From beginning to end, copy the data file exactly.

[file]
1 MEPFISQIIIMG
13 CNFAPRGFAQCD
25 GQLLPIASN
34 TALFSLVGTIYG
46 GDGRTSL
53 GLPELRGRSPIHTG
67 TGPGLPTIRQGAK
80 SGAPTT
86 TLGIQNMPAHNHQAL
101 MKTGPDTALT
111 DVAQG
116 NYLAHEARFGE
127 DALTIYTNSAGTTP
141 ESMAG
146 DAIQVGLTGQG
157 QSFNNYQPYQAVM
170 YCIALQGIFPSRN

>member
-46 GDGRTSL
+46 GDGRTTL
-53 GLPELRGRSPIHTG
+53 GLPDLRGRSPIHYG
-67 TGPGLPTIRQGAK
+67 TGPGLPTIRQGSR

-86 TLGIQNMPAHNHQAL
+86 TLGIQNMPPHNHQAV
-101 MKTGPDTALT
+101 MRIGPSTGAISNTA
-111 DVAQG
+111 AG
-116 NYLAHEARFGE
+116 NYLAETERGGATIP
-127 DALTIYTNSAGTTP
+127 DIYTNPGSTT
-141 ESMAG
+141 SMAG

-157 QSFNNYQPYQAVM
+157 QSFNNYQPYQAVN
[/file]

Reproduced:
1 MEPFISQIIIMG
13 CNFAPRGFAQCD
25 GQLLPIASN
34 TALFSLVGTIYG
46 GDGRTSL
53 GLPELRGRSPIHTG
67 TGPGLPTIRQGAK
80 SGAPTT
86 TLGIQNMPAHNHQAL
101 MKTGPDTALT
111 DVAQG
116 NYLAHEARFGE
127 DALTIYTNSAGTTP
141 ESMAG
146 DAIQVGLTGQG
157 QSFNNYQPYQAVM
170 YCIALQGIFPSRN

>member
-46 GDGRTSL
+46 GDGRTTL
-53 GLPELRGRSPIHTG
+53 GLPDLRGRSPIHYG
-67 TGPGLPTIRQGAK
+67 TGPGLPTIRQGSR

-86 TLGIQNMPAHNHQAL
+86 TLGIQNMPPHNHQAV
-101 MKTGPDTALT
+101 MRIGPSTGAISNTA
-111 DVAQG
+111 AG
-116 NYLAHEARFGE
+116 NYLAETERGGATIP
-127 DALTIYTNSAGTTP
+127 DIYTNPGSTT
-141 ESMAG
+141 SMAG

-157 QSFNNYQPYQAVM
+157 QSFNNYQPYQAVN